This Top Retailer Is Up More Than 650% Without Tapping Its REIT Option
Little Rock, Arkansas-based Dillard's, Inc. (NYSE: DDS) has been a huge winner.
During the past five years, it has outperformed its larger Bentonville neighbor Wal-Mart Stores, Inc. (NYSE: WMT), as well as highly regarded department store peers Macy's, Inc. (NYSE: M), Nordstrom, Inc. (NYSE: JWN) and Target Corporation (NYSE: TGT).
Tale Of The Tape
Dillard's shares have behaved more like an Internet growth stock than a brick-and-mortar department store chain.
Other Side Of The Tracks
Sears Chairman and largest shareholder Eddie Lampert hopes that this move could provide the liquidity Sears needs to survive. It remains to be seen if this strategy can save the iconic retailer.
How About Dillard's?
Could Dillard's spinning out valuable retail real estate be a smart move? Possibly. The OpCo/PropCo structure suggested by 4.9 percent shareholder Marcato Capital Management in a recent presentation appeared to have some merit.
Based upon the $109 per share price when Marcato did its calculations, the $193 price point calculated as a mid-range case for an OpCo/REIT spin-out would represent a 77 percent increase in value.
Not So Fast
However, in a note on November 21, B of A/Merrill Lynch downgraded Dillard's from Buy to Hold with a $125 price target. Based upon its OpCo/PropCo estimate of $124 per share, the bank feels Dillard's is fairly valued. "We view a REIT conversion as unlikely and we see little room for further multiple expansion with shares trading near 6.5x F2015E EV/EBITDA," it wrote recently.
Dillard's Was Proactive
Did CEO William T. Dillard II need Marcato to point out that a REIT might be a way to enhance shareholder value? Probably not. Dillard's was way ahead of the pack here as well, evaluating liquidity options for its real estate portfolio coming out of the Great Recession.
Dillard's 2011 10-K Reveals REIT
"In January 2011," the company recently wrote, it "formed a wholly-owned subsidiary that will seek to operate as a real estate investment trust." It added: "We believe the formation of a REIT may enhance our ability to access debt or preferred stock and thereby enhance our liquidity. Operating subsidiaries of Dillard's have transferred certain real estate interests to the REIT."
Besides a bit of an accounting "dust up" regarding the deferred charge relating to the REIT transaction (where the IRS ruled in favor of Dillard's), there has been little or no mention of the REIT by Dillard management since its formation.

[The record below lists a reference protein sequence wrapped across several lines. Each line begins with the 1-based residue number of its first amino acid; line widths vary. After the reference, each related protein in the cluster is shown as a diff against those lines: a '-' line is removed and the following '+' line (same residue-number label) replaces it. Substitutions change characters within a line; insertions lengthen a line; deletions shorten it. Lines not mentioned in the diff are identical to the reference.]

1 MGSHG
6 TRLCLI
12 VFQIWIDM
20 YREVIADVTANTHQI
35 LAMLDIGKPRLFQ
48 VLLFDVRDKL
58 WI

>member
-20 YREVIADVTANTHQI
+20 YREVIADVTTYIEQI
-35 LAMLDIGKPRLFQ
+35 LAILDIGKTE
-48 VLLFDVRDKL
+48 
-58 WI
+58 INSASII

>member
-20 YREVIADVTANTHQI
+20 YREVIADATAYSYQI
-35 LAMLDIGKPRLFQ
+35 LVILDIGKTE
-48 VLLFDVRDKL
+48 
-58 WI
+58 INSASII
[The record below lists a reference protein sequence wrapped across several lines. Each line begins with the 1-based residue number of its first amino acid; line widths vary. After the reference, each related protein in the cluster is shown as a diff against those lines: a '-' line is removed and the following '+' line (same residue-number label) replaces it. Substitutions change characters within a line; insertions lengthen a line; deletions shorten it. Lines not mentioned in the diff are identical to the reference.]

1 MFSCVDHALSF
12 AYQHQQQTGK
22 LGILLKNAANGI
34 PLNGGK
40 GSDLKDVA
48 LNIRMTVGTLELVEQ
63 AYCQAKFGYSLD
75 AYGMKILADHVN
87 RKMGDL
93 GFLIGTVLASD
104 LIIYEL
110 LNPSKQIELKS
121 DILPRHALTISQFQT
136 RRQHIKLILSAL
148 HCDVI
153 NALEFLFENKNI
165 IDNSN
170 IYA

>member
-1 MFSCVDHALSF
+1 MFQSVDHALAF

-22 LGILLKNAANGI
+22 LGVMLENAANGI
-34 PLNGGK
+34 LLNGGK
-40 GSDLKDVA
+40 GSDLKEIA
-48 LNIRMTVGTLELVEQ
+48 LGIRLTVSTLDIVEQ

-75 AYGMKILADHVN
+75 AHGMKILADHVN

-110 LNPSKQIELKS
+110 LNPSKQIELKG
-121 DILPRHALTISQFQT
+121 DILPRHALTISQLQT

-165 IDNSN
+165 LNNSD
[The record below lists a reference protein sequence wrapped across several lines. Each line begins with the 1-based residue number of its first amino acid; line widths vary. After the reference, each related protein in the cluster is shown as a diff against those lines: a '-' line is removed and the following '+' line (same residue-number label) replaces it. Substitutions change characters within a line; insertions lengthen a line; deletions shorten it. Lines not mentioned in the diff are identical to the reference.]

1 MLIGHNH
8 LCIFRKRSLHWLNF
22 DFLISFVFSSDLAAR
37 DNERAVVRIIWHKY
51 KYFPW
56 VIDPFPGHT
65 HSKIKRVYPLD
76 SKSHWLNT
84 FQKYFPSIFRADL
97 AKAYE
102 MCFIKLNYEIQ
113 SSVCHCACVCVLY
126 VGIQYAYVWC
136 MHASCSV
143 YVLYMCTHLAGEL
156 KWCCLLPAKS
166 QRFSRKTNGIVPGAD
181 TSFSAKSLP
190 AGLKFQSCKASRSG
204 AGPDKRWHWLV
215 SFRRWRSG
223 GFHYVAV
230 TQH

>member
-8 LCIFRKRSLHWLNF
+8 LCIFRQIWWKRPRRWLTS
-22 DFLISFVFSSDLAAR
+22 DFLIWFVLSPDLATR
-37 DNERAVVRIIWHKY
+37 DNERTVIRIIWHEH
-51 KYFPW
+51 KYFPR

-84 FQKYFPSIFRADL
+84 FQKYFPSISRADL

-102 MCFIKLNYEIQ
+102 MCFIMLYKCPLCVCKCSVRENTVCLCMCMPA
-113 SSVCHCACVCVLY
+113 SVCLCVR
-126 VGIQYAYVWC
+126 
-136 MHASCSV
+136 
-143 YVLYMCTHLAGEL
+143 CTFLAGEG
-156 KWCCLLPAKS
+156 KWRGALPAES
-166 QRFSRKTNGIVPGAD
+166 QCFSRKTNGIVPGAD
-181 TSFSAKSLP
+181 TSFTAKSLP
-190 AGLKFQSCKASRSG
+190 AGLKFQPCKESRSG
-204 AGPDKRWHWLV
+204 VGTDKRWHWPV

The Dillard's balance sheet in its most recent 10-K filing does have an "other assets" line item of $256 million, where $197.4 million of the deferred charge resides as of Feb. 1, 2014.
Dillard's Understands Real Estate
The company operates in two reportable segments: retail operations, which are 99 to 98 percent of revenue; and construction, good for 1 to 2 percent of revenue. It has chosen not to break out its small REIT as a separate operating segment.
During the past few years, Dillard's has created shareholder value by profitably selling non-core retail locations and mall JV interests. This has helped to balance out asset impairment and store closing charges that resulted from pruning less profitable locations.
What Does Dillard's Own?
As of February 1, the company operated 296 stores in 29 states containing 50.5 million square feet of assets, with 245 retail properties owned outright. Other notes include:
• 12 retail locations are owned on leased land, 32 are leased and seven are partially owned/partially leased.
• Six distribution centers totaling 2,620,000 square feet.
• Corporate offices totaling 330,000 SF.
• CDI Construction - offices 25,000 SF and storage 66,000 SF.
• Dillard's online sales were that were previously processed at a 285,000 SF Nashville, TN facility are now handled at its new 850,000 Internet fulfillment center in Maumelle, AR as of Q1 2012.
The largest concentrations of stores are located in Texas, Florida and Arizona containing 59, 42 and 17 respectively. The rest are distributed throughout the Southwest, Southeast and Midwest.
Dillard's has a strong balance sheet with relatively little long-term debt. It also has a $1 billion line of credit to call upon if needed. Dillard's retains tremendous flexibility when it comes to deciding how to manage its profitable retail operations by maintaining ownership of its real estate assets.
If Dillard's management believes it makes sense, they have the option to contribute additional real estate assets to its existing REIT, or they can form a new REIT and spin it out to shareholders.
Dillard's announced on November 21 revealed its board had authorized a new $500 million stock buyback program. Shareholders in this top-performing retailer appear to be in good hands.
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